How To Use Tenuity In A Sentence

  • The exceeding tenuity of the object of our dread was apparent; for all heavenly objects were plainly visible through it.
  • We have already said that we believe that they are nothing but the ordinary vibrios of putrefaction, reduced to a state of extreme tenuity by the special conditions of nutrition involved in the fermentable medium used; in a word, we think that the fermentation in question might be called putrefaction of tartrate of lime. The Harvard Classics Volume 38 Scientific Papers (Physiology, Medicine, Surgery, Geology)
  • Not the least of its peculiarities is the great tenuity of all the bones.
  • The meaning, then, of the Hebrew word rendered firmament is so utterly removed from the notion of compactness, or solidity, or metallic or crystalline spheres, that it is derived from the very opposite; the fineness or tenuity produced by processes of expansion. Fables of Infidelity and Facts of Faith Being an Examination of the Evidences of Infidelity
  • Another proof of their tenuity is the fact of their not being well seen in telescopes of high magnifying power.
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  • They had the tall curve of elms, the tenuity of poplars, the ashen colour of olives under a rainy sky; and they stretched ahead of me for half a mile or more without a break in their arch.
  • There was no doubt left to me; the atmosphere of the moon was either pure oxygen or air, and capable therefore — unless its tenuity was excessive — of supporting our alien life. First Men in the Moon
  • Animals a hundred thousand times smaller than any visible with the naked eye have been discovered; these animalculae, however, move, feed and multiply, establishing the existence of organs of inconceivable tenuity. The physiology of taste; or Transcendental gastronomy. Illustrated by anecdotes of distinguished artists and statesmen of both continents by Jean Anthelme Brillat-Savarin. Translated from the last Paris edition by Fayette Robinson.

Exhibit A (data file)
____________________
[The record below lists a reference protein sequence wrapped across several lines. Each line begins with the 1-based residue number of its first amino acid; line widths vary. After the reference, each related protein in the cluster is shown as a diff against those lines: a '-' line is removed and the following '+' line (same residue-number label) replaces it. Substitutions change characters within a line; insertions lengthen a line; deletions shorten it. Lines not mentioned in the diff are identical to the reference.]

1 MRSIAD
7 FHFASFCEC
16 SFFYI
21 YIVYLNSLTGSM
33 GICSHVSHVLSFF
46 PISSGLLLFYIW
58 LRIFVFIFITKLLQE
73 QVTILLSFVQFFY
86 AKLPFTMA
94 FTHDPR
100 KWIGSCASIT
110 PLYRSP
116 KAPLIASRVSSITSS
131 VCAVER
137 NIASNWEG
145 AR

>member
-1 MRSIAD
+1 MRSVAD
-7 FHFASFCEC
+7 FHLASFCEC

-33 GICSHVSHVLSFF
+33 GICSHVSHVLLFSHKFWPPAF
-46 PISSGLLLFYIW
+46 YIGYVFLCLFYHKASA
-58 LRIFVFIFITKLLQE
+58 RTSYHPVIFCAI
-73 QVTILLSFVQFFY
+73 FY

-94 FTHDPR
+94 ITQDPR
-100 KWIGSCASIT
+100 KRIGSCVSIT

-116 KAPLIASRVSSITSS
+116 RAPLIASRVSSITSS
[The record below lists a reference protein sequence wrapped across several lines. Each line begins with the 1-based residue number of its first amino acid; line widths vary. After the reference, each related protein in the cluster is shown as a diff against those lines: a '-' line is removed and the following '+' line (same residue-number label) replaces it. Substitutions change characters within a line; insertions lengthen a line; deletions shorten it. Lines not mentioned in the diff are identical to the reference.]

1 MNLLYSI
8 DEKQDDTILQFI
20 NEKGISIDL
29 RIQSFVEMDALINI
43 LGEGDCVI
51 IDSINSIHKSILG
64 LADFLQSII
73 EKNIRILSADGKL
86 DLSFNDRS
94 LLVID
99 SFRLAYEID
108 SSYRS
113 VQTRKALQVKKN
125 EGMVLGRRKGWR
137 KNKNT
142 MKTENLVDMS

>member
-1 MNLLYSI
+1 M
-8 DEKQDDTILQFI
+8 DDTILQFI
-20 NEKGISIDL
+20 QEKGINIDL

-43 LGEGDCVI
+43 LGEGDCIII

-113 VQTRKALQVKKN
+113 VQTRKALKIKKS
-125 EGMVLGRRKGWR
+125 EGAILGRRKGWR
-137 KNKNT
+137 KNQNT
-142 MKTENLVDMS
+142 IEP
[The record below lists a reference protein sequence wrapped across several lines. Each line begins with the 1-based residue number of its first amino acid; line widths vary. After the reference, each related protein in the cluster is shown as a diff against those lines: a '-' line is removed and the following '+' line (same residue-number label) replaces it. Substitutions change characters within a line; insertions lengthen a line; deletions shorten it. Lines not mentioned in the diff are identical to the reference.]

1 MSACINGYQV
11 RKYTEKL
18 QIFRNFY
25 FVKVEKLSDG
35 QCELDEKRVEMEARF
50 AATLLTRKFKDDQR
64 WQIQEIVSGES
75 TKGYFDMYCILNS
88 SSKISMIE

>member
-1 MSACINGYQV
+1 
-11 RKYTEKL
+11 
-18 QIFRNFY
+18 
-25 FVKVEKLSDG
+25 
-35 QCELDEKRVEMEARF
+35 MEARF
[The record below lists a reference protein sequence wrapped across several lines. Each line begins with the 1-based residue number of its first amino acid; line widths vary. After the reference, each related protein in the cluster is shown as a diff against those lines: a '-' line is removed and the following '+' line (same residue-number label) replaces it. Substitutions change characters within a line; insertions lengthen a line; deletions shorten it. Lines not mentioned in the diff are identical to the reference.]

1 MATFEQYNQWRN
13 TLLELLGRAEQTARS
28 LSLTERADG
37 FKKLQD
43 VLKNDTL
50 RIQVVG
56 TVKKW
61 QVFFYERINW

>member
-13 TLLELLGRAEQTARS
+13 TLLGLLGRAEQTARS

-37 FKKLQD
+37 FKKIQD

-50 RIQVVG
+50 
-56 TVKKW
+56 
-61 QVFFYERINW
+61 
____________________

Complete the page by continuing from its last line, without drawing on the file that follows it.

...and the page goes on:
• a shrill yet sweet tenuity of voice
  • And at this day travelers ascending to the top of the Peak of Tenerife make the ascent by night and not by day, and soon after the rising of the sun are warned and urged by their guides to come down without delay, on account of the danger they run lest the animal spirits should swoon and be suffocated by the tenuity of the air. The New Organon
  • To what a degree of tenuity then this silky matter can be reduced that stretches out in threads of which it takes ten thousand to equal the size of one hair!
  • Cope commented on this fragility, writing ‘in the extreme tenuity of all its parts, this vertebra exceeds this type of those already described, so that much care was requisite to secure its preservation’ (p. 563), and his drawing also suggests that the vertebra had been subjected to extensive weathering and hence was already fragile. Biggest sauropod ever (part…. II)
  • He was a small, aged man, very thin and meagre in aspect — so meagre as to conceal in part, by the general tenuity of his aspect, the shortness of his stature. Nina Balatka
  • the tenuity of a hair
  • This graceful development of belief, emancipated from dogma and reducing so many substantial bodies to pale shades, so many articles once held as solid realities to the strange tenuity of dreams, was not the Christianity of Voltaire's time, any more than it was that of the Holy Office. Voltaire
  • The lightest portion, whose bubbles are of the greatest tenuity, which is white on account of its finer porosity, rises to the surface, where the caudal filaments sweep it up and gather it into the snowy ribbon which runs along the summit of the nest. Social Life in the Insect World
  • The universal ether of science, which exists in extreme tenuity, can be proved to possess some weight.
  • What had irked him about his past responsibilities had been their dullness, their tenuity, their tendency simply to bore him. THE OUTSIDER
  • The pottingar delivered his opinion in a most insinuating manner; but he seemed to shrink into something less than his natural tenuity when he saw the blood rise in the old cheek of Simon Glover, and inflame to the temples the complexion of the redoubted smith. The Fair Maid of Perth
  • He was a small man, not ill-made by Nature, but reduced to unnatural tenuity by dissipation-a corporeal attribute of which he was apt to boast, as it enabled him, as he said, to put himself up at 7st 7lb without any ‘d — — nonsense of not eating and drinking’. Doctor Thorne
  • the tenuity of the upper atmosphere

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